February, 2017

Researchers Identify ‘Bad is Black’ Effect


            In a series of recent studies, researchers at New York University have identified what they called the “bad is black” effect in perceptions of whether a person committed a criminal act.  “[P]eople used a ‘bad is black’ heuristic in social judgment and assumed that immoral acts were committed by people with darker skin tones, regardless of the racial background of those immoral actors.”


            Six studies were conducted, with two reviewing whether the media portrayed celebrities and politicians with darker visuals or imaging when a story contained negative content.  The two studies found that articles “containing negative content were more likely to appear alongside darker-colored photographs,” and the darker-imaging was true “regardless of the politician’s race or gender.”


            Other studies asked participants to choose the “color of the soul” of people in surveillance photographs by picking a shade along a spectrum from black to white.  The participants were told one person in the photographs committed a good deed and another committed an immoral act.  The participants who thought the immoral person had a darker-colored soul were found to also think the person had darker skin.   The researchers concluded that people are more likely when hearing about an evil act to believe the perpetrator had darker skin, regardless of the actual race of the perpetrator.


            The researchers noted that there are historic associations “[a]cross time and cultures” between color and morality, i.e., daytime and light are good, “bad is black,” that may have “implications for the probity of eyewitness identifications.”  The researchers concluded that “it is possible that eyewitnesses may be apt to misremember wrongdoers as having darker skin than they actually do—and, consequently, to choose innocent darker skinned people from a line up rather than guilty lighter skinned alternatives.”


Sources:  Daisy Grewal, “The ‘Bad Is Black’ Effect,” scientificamerican.com, January 17, 2017: https://www.scientificamerican.com/article/the-bad-is-black-effect/; Abstract: https://www.ncbi.nlm.nih .gov/pubmed/27856725. Study: http://journals.sage pub.com/doi/pdf/10.1177/0146167216669123


Manipulating Memory and Implanting False Memories


Study shows one-half of people remember events that did not happen

            A recent British 400-participant study found that about 30% of participants “remembered” memories after being told of them and imagining them, and another 23% accepted the false story to some degree.  Notably, when shown photographs purporting to be of the remembered or imagined event, the participants were less likely to actually develop a false memory.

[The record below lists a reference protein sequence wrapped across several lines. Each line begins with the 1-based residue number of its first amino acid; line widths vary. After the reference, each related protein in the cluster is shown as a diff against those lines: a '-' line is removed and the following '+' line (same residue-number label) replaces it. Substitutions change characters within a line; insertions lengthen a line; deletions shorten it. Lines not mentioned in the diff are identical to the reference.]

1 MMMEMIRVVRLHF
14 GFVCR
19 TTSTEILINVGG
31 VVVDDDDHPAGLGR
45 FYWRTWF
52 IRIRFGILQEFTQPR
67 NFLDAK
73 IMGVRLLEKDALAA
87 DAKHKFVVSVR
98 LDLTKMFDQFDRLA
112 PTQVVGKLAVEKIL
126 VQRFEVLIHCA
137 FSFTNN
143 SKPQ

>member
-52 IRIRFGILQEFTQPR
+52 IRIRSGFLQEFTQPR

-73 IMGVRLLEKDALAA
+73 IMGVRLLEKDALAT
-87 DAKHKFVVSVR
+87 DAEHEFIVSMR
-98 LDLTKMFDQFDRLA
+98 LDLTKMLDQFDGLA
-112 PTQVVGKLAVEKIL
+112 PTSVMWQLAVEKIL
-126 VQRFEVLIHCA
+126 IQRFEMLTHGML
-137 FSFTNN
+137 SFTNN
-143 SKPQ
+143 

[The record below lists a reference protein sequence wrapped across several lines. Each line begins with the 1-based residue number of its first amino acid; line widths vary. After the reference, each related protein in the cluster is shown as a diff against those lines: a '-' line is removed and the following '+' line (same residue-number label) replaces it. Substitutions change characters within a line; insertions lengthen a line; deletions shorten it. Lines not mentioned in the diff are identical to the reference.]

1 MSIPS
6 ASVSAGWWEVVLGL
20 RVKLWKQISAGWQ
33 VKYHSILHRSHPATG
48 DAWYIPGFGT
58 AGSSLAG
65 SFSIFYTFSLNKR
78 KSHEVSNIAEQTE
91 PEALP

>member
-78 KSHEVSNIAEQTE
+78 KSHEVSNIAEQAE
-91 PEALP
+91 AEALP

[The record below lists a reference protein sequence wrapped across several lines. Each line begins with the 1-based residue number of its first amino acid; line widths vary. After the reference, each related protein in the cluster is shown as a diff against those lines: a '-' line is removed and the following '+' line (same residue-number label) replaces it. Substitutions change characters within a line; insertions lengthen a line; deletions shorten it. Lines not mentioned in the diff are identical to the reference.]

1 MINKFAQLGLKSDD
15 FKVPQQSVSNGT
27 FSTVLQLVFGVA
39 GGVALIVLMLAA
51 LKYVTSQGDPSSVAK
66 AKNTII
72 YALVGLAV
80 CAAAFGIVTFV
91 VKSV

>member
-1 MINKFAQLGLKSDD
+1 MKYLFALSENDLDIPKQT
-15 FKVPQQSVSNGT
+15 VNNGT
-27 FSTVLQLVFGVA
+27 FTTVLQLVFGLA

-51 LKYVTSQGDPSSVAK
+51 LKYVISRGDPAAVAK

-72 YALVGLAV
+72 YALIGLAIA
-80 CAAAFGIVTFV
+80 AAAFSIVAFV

“Even under highly controlled laboratory conditions, memory researchers struggle to define and observe memory.  How, then, can we expect therapists, forensic investigators, medical personnel, human resource staff, or jurists to be any better at this task?”


Source: Shanika Gunaratna, “Study: Half of people ‘remember’ events that never happened,” cbsnews.com, December 9, 2016: http://www.cbsnews.com/news/ half-of-people-remember-events-that-never-happened/


‘Memory-hacking’ psychologist can implant false memories


            Dr. Julia Shaw, a criminal psychologist, and senior lecturer and researcher at the Department of Law and Social Sciences at London South Bank University, was interviewed in a recent article about implanting false memories.  Dr. Shaw was quoted as saying, “I am a memory hacker … I use the science of memory to make you think you did things that never happened.” Dr. Shaw does that “to show that the interrogation process can really distort memories, in consistent ways.” To implant a false memory “you try to get someone to confuse their imagination with their memory.”  Through repetition, over the course of a couple of weeks, or less, a person finds it “harder to decipher imagination, versus a memory coming back.”


Sources: Kate Lunau, “A ‘Memory Hacker’ Explains How to Plant False memories in People’s Minds,” motherboard.vice.com, September 14, 2016: http://motherboard.vice.com/read/memory-hacker-implant-false-memories-in-peoples-minds-julia-shaw-memory-illusion?utm_source=mbfb. Dr. Shaw’s web-site: http://www.drjuliashaw.com/.  Related: Julia Shaw and Stephen Porter, “Constructing Rich False Memories of Committing Crime,” pss.sagepub.com, January 14, 2015: http://nebula.wsimg.com/ce2 babe46721a32c861f1a646c2836aa?AccessKeyId=AF62ECFBCD8F6D95BACE&disposition=0&alloworigin=1


by Neil Leithauser

Associate Editor